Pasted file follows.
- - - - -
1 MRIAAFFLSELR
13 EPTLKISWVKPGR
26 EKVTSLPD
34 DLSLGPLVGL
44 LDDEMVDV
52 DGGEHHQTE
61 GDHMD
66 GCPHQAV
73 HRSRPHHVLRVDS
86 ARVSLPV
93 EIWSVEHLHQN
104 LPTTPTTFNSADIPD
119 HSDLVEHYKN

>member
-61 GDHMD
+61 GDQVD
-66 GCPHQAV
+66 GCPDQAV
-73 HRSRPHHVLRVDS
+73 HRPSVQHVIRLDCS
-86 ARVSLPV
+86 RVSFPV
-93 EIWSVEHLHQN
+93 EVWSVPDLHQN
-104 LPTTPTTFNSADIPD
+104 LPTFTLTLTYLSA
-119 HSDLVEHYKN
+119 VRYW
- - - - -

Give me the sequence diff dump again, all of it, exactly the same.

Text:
1 MRIAAFFLSELR
13 EPTLKISWVKPGR
26 EKVTSLPD
34 DLSLGPLVGL
44 LDDEMVDV
52 DGGEHHQTE
61 GDHMD
66 GCPHQAV
73 HRSRPHHVLRVDS
86 ARVSLPV
93 EIWSVEHLHQN
104 LPTTPTTFNSADIPD
119 HSDLVEHYKN

>member
-61 GDHMD
+61 GDQVD
-66 GCPHQAV
+66 GCPDQAV
-73 HRSRPHHVLRVDS
+73 HRPSVQHVIRLDCS
-86 ARVSLPV
+86 RVSFPV
-93 EIWSVEHLHQN
+93 EVWSVPDLHQN
-104 LPTTPTTFNSADIPD
+104 LPTFTLTLTYLSA
-119 HSDLVEHYKN
+119 VRYW